Plaintiff alleges in his amended complaint that on nine occasions (November 15, 2008, November 11, 2009, December 29, 2009, April 20, 2010, October 8, 2010, October 10, 2010, March 31, 2011, May 11, 2011, and October 27, 2011), Defendants used excessive force in physically restraining Plaintiff or failing to prevent others from doing so, and that these actions caused pain, injuries, and re-injury to his back. He further alleges that he was denied use of SORTS weight lifting equipment which he needed in order to fully rehabilitate his back condition, and was denied a timely MRI to assess the condition of his back.

Plaintiff's amended complaint asserts three federal counts and one supplemental state count. Count I asserts a claim of deliberate indifference to Plaintiff's serious medical needs as a result of the denial of adequate medical care for his back. The only remaining Defendant in Count I is Jay Englehart, Medical Director of SORTS.[2] Count II asserts claims of failure to protect from an excessive risk of substantial harm to Plaintiff's health and safety as a result of Defendants ordering, or failing to prevent others from performing, physical restraints on Plaintiff which he contends amounted to the use of excessive force. There are nine remaining Defendants in Count II. Count III asserts claims of excessive use of force as a result of Defendants personally performing physical restraints or otherwise physically attacking Plaintiff in nine separate incidents, as set forth below. There are 28 remaining Defendants in Count III. Plaintiff also asserts a supplemental claim based on state law against all Count III Defendants claiming the actions alleged in Count III constituted assault and battery under Missouri law.[3]

November 15, 2008 Incident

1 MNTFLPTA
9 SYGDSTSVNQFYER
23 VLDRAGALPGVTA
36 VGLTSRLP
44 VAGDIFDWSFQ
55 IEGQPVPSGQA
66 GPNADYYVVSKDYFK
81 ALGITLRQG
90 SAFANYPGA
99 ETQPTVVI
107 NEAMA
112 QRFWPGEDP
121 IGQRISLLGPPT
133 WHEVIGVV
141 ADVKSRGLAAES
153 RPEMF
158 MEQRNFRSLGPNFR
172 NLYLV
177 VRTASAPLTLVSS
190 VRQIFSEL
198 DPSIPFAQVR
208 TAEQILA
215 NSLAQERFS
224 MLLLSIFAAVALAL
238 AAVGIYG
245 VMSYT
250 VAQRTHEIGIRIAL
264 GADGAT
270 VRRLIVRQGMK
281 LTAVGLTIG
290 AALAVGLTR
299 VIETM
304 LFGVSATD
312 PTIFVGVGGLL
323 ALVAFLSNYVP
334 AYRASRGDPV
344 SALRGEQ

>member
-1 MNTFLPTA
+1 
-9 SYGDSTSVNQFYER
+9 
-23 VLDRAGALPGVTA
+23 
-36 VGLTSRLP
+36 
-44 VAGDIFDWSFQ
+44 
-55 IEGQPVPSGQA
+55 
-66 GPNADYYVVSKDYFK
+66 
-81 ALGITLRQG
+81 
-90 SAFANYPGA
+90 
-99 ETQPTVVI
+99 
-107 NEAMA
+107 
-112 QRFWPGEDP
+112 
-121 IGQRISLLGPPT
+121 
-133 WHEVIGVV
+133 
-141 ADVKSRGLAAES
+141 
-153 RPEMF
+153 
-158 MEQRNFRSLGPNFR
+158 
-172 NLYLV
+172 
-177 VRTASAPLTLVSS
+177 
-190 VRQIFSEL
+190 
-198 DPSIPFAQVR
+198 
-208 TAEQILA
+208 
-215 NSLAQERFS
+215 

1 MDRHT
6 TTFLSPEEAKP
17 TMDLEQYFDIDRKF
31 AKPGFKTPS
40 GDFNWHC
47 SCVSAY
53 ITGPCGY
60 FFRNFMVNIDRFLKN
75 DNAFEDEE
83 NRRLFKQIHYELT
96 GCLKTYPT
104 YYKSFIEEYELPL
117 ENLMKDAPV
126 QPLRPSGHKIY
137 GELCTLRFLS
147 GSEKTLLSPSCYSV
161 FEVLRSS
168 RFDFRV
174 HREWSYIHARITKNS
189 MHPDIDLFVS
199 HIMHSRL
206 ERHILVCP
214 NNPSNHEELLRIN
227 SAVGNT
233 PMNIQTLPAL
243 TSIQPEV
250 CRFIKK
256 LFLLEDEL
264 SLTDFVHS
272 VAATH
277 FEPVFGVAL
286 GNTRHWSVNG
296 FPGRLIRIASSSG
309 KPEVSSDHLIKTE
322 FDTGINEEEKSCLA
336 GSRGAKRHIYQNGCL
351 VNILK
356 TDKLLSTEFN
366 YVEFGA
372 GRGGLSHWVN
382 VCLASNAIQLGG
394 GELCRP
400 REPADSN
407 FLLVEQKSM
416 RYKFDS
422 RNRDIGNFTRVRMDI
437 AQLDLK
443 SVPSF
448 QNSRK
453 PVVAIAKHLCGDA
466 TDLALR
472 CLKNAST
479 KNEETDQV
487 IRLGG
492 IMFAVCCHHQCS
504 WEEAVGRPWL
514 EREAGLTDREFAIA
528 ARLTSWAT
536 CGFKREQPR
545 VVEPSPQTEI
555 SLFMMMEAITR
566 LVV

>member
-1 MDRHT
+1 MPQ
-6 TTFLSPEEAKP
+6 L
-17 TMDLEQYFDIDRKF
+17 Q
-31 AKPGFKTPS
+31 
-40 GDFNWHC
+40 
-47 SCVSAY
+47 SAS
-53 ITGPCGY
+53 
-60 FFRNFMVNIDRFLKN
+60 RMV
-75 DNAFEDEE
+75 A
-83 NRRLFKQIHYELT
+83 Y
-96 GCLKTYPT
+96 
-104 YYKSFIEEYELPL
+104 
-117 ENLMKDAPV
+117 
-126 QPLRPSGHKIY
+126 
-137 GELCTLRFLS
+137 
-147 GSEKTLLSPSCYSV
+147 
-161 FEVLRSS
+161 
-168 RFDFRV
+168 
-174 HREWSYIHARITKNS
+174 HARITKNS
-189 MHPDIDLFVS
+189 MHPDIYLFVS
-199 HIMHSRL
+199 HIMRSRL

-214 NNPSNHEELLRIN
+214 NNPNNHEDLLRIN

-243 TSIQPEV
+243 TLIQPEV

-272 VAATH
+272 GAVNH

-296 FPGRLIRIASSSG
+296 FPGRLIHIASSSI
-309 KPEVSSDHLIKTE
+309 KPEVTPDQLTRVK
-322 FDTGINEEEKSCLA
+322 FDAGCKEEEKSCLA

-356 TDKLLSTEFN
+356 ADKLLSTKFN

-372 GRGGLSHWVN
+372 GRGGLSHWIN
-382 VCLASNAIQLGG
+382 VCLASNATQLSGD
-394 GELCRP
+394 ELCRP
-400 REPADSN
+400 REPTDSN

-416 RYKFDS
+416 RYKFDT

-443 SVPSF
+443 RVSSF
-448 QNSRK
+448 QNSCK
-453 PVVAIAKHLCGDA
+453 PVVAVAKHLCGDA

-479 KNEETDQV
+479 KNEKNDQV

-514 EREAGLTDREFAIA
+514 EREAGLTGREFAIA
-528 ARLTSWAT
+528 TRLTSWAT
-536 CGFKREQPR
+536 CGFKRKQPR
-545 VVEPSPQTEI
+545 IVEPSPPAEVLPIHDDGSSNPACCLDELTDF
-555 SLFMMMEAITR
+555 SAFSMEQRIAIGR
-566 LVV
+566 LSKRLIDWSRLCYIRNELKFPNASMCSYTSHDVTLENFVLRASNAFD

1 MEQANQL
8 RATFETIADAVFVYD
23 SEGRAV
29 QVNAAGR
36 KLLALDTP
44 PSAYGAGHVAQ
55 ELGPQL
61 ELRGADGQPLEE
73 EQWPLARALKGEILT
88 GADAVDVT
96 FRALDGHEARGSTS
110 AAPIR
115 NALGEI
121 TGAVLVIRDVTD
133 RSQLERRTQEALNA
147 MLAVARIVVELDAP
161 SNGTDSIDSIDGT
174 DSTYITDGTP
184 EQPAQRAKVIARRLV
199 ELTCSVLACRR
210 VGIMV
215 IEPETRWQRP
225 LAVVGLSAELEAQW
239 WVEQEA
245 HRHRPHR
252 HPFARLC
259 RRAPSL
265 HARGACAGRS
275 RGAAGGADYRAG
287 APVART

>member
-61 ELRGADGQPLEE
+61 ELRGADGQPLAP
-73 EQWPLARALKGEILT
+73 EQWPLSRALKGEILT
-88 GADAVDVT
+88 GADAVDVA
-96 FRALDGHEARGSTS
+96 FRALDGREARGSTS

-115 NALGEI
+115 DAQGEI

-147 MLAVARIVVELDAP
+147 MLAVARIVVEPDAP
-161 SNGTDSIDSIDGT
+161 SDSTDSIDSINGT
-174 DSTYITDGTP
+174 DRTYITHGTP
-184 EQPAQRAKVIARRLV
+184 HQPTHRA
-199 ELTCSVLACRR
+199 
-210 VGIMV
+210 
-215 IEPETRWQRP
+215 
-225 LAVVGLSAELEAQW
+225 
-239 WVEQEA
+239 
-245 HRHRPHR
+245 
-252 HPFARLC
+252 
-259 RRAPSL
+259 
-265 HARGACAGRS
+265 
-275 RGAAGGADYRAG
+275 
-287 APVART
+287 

Defendant Smith ordered a pat down search of Plaintiff in order to locate a small cup of Vaseline he thought Plaintiff had. When Plaintiff refused the search, Defendants Basler and Koenig were called, lifted Plaintiff off the floor by his limbs and placed him on the floor. It is undisputed that Ron Scharer, a medical provider at SORTS was present, as were Defendants Hooker, Gillespie, Easter, and Jones. According to Defendants, Scharer was present "to oversee the restraint." (Doc. No. 84 at 7.) This incident occurred 23 days after Plaintiff's surgery for his ruptured lumbar disc and four months before he received a "medical release" from a SORTS medical provider.

According to Plaintiff, Scharer was the one who told the other Defendants to put Plaintiff on the floor, and while he was held on the floor by other Defendants who were present, Basler placed his knee at the site of Plaintiff's surgery. By deposition, Plaintiff testified that he was screaming, "You're hurting me! You're hurting me!" and that when he was allowed to get up he heard Scharer say to the other Defendants present "You guys heard me say don't hurt him didn't you?" (Doc. No. 84-3 at 1.) No Vaseline was found.